In addition, because many of the risk factors were self-reported variables such as condom use and illegal drug use, they may be subject to reporting and/or recall bias. To minimise recall bias, we asked questions about recent events, such as condom use in the previous week, and conducted objective tests of risk factors as much as possible, such as urine testing for opiates. Finally, this study was only representative of FSW in Kaiyan City, Yunnan, and results may or may not be generalised to other FSW in China.
Importantly, no difference in STI rates was found between symptomatic and asymptomatic FSW, and in some cases asymptomatic patients were found to have more STI. This highlights the fact that many STI are asymptomatic or have non-specific symptoms, and intervention programmes must be careful to point this out so as to encourage regular screening and better health-seeking behaviours.
The China Comprehensive International Program of Research on AIDS (CIPRA) Core B was central to the data management, and CIPRA Core C was responsible for the quality control of laboratory testing. The staff at Westat company played a great role in the study design and questionnaire revision. The authors also acknowledge the staffs of Kaiyuan CDC and Yunnan provincial CDC, who devoted a large amount of time and effort to conducting and completing the study.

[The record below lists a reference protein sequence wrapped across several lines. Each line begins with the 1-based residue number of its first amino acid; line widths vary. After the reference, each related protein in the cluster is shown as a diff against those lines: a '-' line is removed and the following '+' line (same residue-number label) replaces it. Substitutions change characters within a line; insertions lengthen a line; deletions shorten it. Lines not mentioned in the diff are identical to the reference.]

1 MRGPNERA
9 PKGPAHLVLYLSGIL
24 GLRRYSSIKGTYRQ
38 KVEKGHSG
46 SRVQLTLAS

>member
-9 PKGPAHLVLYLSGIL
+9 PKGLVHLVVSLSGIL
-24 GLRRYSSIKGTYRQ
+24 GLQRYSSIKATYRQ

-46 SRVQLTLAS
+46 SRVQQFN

Funding: This study was funded by a grant from the National Institute of Allergy and Infectious Diseases, National Institutes of Health (U19 AI51915-05).
Competing interests: None.
Ethics approval: This study received approval from both the national and local Yunnan institutional review boards.
Patient consent: Obtained.
Contributors: NW was the principal investigator for the study, HW was the lead author for the paper; NW, HW, GW, GD, MJ and LL contributed to the design of the study; HW performed all the statistical analyses; NW, HW, AB, GW, GD, MJ and LL supervised the conduct of the survey on site and all the authors contributed to the write up.